The OF Blog: WoT Ten Years Later: Robert Jordan, New Spring: The Novel

Friday, May 14, 2010

WoT Ten Years Later: Robert Jordan, New Spring: The Novel

Back in I believe September 1998, an interesting anthology of original novellas came out entitled Legends.  Edited by Robert Silverberg, Legends included prequels and side stories set in the same settings as the novels of authors such as George R.R. Martin, Stephen King, Ursula Le Guin, Terry Goodkind, and Robert Jordan, among others.  I recall buying this book in hardcover in a local mall bookstore when I was browsing for new things to read.  I discovered several new authors here (including a rediscovery of Martin, as it turns out) and perhaps one day I'll re-read that anthology and review it here.

One of the more intriguing stories for me then, being only 10 months after my initial WoT reads, was the novella prequel "New Spring."  Set a little over 19 years prior to the events of the first WoT book, The Eye of the World, "New Spring" told the story of how the Aes Sedai Moraine and the Malkieri Lan came to meet each other while Moraine was in the beginning stages of her search for the infant Dragon Reborn.  Although I have not read that novella version in at least a decade, I do recall it being faster-paced and with more pared-down descriptions compared to the novels.  In other words, I remember it being a better read.

Flash-forward to 2004.  Jordan has announced that he's decided to expand the novella into a full-blown, 334 page novel and that it'd be the first of three prequels concerning events prior to the first WoT novel.  Much groaning and gnashing of teeth followed from those readers who just wanted the author to finish the damn series.  I didn't buy that book then, in part thinking that since I already knew the basic story and that I wasn't planning on reading the series for years, why bother wasting the money?

Well, I finally broke out a couple of weeks ago when browsing in a used bookstore.  Since I was re-reading/commenting on the first 11 novels in the main WoT series, why not pick up the prequel for $2 worth of store credit?  I did so, not expecting much in the way of a good story (one of the perils of re-reading so many of these massive tomes in a row is that the story weariness increases rapidly, as I might have had a more favorable impression of Knife of Dreams if I hadn't just re-read the 10 prior volumes in a four week span).  Sadly, my expectations, low as they were, were barely met by this bloated mess.

Instead of expanding the original 80-90 page novella with a few more scenes and details, Jordan instead appears to have decided that here would be the best place to tell just how an Accepted becomes an Aes Sedai.  Those of you who may have groaned at how Aes Sedai of one ajah sniffs and drinks tea in a slightly different fashion from another Aes Sedai of a different ajah doubtless will be thrilled to do that all of this oh-so-exciting discussion of ajah traits and secrets is elaborated upon for about 2/3 of the actual novel.  Only a brief scene or two involving Lan during the immediate aftermath of the Blood Snows is shown until the the scenes of the original novella begin to appear.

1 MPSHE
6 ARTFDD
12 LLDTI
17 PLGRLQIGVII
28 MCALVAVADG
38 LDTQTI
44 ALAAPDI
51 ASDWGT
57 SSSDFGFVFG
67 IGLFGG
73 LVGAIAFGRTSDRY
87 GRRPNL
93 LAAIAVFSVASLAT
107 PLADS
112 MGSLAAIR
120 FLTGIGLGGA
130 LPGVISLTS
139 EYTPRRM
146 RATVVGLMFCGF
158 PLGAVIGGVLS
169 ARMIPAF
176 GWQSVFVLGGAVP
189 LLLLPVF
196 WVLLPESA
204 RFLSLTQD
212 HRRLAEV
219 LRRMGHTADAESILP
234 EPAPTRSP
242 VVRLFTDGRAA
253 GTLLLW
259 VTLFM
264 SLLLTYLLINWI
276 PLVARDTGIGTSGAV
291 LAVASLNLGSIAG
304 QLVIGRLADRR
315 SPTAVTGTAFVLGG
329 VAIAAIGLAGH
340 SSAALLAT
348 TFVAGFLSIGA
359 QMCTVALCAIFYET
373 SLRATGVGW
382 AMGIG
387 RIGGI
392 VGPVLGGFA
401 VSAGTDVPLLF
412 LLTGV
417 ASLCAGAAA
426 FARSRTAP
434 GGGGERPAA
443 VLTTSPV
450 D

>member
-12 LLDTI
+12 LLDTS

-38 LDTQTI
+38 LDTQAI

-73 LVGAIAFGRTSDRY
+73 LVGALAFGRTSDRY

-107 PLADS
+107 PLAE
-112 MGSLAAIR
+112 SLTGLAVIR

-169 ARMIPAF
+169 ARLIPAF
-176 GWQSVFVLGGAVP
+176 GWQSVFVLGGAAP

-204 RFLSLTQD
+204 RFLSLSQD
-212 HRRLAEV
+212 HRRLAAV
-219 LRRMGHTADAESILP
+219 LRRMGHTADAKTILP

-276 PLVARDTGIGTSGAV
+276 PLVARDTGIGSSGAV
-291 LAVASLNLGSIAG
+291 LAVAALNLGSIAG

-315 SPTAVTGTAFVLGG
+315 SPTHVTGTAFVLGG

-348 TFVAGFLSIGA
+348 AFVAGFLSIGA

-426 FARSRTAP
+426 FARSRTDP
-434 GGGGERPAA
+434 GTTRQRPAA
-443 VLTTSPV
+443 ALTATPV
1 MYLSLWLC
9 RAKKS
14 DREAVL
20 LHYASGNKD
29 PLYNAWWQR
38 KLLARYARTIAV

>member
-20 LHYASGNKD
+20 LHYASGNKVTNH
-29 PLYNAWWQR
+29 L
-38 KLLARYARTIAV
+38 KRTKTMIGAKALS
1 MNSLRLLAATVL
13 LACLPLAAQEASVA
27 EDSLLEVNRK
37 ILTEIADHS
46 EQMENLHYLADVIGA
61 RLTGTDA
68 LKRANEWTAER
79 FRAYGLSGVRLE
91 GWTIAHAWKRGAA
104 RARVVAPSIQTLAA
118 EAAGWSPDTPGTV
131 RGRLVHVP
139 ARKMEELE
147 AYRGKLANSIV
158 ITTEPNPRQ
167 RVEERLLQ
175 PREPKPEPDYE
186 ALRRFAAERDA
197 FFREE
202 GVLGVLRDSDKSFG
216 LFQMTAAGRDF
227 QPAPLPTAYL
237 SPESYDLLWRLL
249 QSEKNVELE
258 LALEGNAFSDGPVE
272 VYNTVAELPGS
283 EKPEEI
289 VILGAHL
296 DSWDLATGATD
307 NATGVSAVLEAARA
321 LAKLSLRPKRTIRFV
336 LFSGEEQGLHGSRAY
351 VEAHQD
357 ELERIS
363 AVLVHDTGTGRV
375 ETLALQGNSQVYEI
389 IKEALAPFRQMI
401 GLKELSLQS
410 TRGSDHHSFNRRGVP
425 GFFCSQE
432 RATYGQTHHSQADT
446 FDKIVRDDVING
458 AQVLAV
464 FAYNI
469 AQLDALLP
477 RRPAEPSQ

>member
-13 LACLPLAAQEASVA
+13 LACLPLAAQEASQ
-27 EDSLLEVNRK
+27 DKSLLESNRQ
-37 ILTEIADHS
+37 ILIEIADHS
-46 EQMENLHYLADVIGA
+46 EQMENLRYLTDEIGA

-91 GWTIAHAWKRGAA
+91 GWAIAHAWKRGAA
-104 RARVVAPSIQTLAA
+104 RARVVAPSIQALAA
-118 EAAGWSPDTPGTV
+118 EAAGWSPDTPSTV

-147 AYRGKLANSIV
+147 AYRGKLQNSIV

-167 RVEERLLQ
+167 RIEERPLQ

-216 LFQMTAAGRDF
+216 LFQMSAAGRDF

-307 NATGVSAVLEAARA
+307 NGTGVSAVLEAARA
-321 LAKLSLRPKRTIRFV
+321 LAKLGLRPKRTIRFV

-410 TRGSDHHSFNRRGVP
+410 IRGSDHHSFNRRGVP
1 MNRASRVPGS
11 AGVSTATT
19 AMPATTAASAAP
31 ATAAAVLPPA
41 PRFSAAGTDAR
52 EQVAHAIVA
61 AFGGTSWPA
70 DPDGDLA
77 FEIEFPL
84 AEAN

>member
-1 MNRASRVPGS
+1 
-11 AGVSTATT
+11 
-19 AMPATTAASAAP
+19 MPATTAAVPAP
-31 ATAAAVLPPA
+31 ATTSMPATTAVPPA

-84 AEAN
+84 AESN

The overall effect was creating two stories:  one being the discovery by Moraine and Siuan (the later Amyrlin of the first four novels) that the Dragon Reborn was just reborn, followed by a few chapters of discussing how Aes Sedai are raised, and the other story being the original novella, barely edited at all.  This bolting-on of information that feels like it was copied from the author's sketches on the characters and their nunnish society onto what was an interesting story in isolation creates a Frankenstein's Monster of a novel that feels very disjointed and bloated, an impressive achievement since the book is less than half the length of most of the WoT novels.  Outside of extraneous information on the Aes Sedai ajahs, nothing really was added to the original novella.  If anything, the preceding 200 pages or so served to weaken the impact of the original story, proving that sometimes, story expansion is not always for the story's best interests.  Had hoped for an enjoyable story to finish my WoT-setting re-reads, but this book was just poorly-structured, with the usual wooden characters and pedestrian prose.  Might be another decade or more before I bother with this story again, if I ever do.

5 comments:

Paul D said...

Loving this re-read, but the nit picker in me can't help but point out that the Legends anthology came out in 1998.

Larry said...

Corrected. That's what I get for typing it so late at night, I guess :P

Wise Bass said...

I remember this book. It was . . . okay (I thought Lan's internal monologue about how he had to make sure he didn't meet any Aes Sedai's eyes, lest they ask him to be a Warder, was funny).

It was nothing great, though, and in some ways it exemplified some of the things that people mock The Wheel of Time for (like endless descriptions of clothing, such as the multi-page part where we get to see Moiraine pick out dresses).

Larry said...

Yes, but I guess I became so numbed by the other volumes that it didn't faze me to read that Moraine dress selection scene. If only she and Siuan had a chapter devoted to taking a bath...

Amy said...

I remember being SO DISAPPOINTED when this came out because I was looking forward to another installment. I read it immediately then, and thought it was fairly good. Of course, I hadn't read any of the other books since the previous release, and also hadn't read the novella that you mention. In my current re-read I started with this, too, so it again was pretty good, if not as good as the regular books itself. I didn't realize that the author originally meant there to be three prequels!

 
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